BRAMBLE — In the community of Bramble, close to the Koochiching, Itasca and St. Louis county lines, stands a church that is listed in the National Register of Historic Places.
It's one of the earliest Orthodox churches built in northern Minnesota, St. Peter & St. Paul Russian Orthodox Church, thanks to the European immigrants who settled this farming country.
Next Saturday, Sept. 18, people will gather at the church with its shiny gold-painted onion dome. The St. Archangel Michael Orthodox Church from Hibbing will conduct the annual church service and picnic beginning at 10 a.m. Attendees are asked to bring a dish to share.
The onion-domed church in Bramble was built 1915 through 1918 by immigrant homesteaders, said Karen Lucachick of Cohasset. The land had been donated by William Lucachick, grandfather to Karen's husband Todd Lucachick.
The first Mass was celebrated by a Russian Orthodox priest from Chisholm, and the interior contains iconostasis, a screen with holy pictures, built and installed by a local carpenter and farmer Alex Trebenetz in 1926, said Greg Nelson of Forest Lake, great-grandson of William Lucachick.
"The Orthodox service is known as the divine liturgy and is celebrated according to church doctrine that specifies the order and length. If a lengthy sermon is added, sometimes the services get longer than one hour," Nelson said.
In keeping with Russian Orthodox tradition, there are no pews. Most of the congregation would stand throughout the service, except for the elderly and infirm, for whom there were benches provided.
The bell for the Bramble church came via horse-drawn wagon from Chisholm, since one of the Orthodox churches there had ordered a new bell that came too big for the steeple, Nelson said. "So the Bramble church got their new bell for around $700 but had to bring it all the way by horse-drawn wagon to Bramble. The local church members worked hard to get their church established, but by late 1929 with the Depression and all, there was no work for anyone so the community suffered from lots of folks moving away, resulting in the church closing down for the most part."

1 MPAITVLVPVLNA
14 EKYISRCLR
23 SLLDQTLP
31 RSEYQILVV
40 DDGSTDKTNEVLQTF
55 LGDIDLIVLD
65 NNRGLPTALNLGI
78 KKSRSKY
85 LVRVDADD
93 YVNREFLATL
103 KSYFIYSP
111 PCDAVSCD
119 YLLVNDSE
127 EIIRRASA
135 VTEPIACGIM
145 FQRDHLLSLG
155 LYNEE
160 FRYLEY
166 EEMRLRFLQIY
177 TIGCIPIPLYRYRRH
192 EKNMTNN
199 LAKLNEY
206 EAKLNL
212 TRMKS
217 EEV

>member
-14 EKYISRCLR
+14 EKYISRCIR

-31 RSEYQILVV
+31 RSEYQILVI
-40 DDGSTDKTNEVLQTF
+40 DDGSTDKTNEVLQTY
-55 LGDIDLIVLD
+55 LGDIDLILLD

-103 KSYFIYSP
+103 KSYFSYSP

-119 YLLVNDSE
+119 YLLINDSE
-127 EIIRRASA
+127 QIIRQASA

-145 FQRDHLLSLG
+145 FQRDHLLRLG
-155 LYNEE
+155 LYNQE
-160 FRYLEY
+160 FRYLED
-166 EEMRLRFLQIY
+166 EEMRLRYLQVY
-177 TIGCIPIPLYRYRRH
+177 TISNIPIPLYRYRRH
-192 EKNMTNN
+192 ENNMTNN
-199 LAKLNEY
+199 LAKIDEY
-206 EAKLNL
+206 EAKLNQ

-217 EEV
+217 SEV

Karen Lucachick said, "The church fell into disuse in the 1930s, but Rev. Paul Berg, an Episcopal minister in Grand Rapids, discovered the church and organized an effort to restore it. The building was rededicated in 1968 and was added to the National Register of Historic Places in 1983 as a result of Father Berg’s restoration efforts. Father Berg saved the church. Father Berg is buried in the church cemetery."
A fundraising event was held and the proceeds were used to provide necessary repairs to the church which included new roofing, exterior and interior painting.
"The onion dome was a mustard yellow, but after Todd Lucachick researched auto body paints, clear coats, rented scaffolding and a paint sprayer, it is now a shiny gold," Karen Lukachick said.
Greg Nelson said, "When my great-grandparents first came to America, Great-Grandpa escaped out of Europe to avoid the army draft. He was afraid of being sent back to Europe to fight in World War I, so he never filed for citizenship until after the war ended. Great grandma Julia came to America as an indentured servant, working as a house maid and governess to a Jewish family in New York City. After meeting and getting married, they then came to Chisholm for iron ore mine work, they were anxious to have a farm of their own and chose southeastern Koochiching County as that is where the next open area was set for homesteaders.
"Great Grandpa Wasyl (William) Lucachick went north with other settlers in 1905 to get started on his homestead and was ready for the filing of his land claim in Duluth. He would be known now as a 'sooner' as he jumped ahead in the process of filing his homestead claim. Then in the summer of 1906, with two small children and his wife Julia Kotulich Lucachick, along with a wagon full of food, chickens, seed, and belongings pulled by two horses and a cow, they made the long journey from Chisholm (2 days of travel) to Rauch/Summerville Township to begin their homestead on the wilderness property.
"Great grandma Julia would leave home (with the older kids to watch the younger ones), walking barefoot and leading a horse or cow to carry the shopping stuff back home, heading to the nearest store that was 10-12 miles away. Imagine the effort taken to bring back a 100-pound sack of flour for baking, along with other food supplies and maybe some yard goods to sew clothes for the family."
Nelson said his great-grandparents came from the Austrian Hungarian empire, his great-grandfather from Poland and great-grandmother from Czechoslovakia, both areas created from the Prussian empire. The Treaty of Versailles was signed to end World War I and "this resulted in nine new countries being created — Poland, Finland, Estonia, Latvia, Lithuania, Turkey, Austria and Yugoslavia," Nelson said. Both his great-grandparents "were considered to be Russian Orthodox by religion."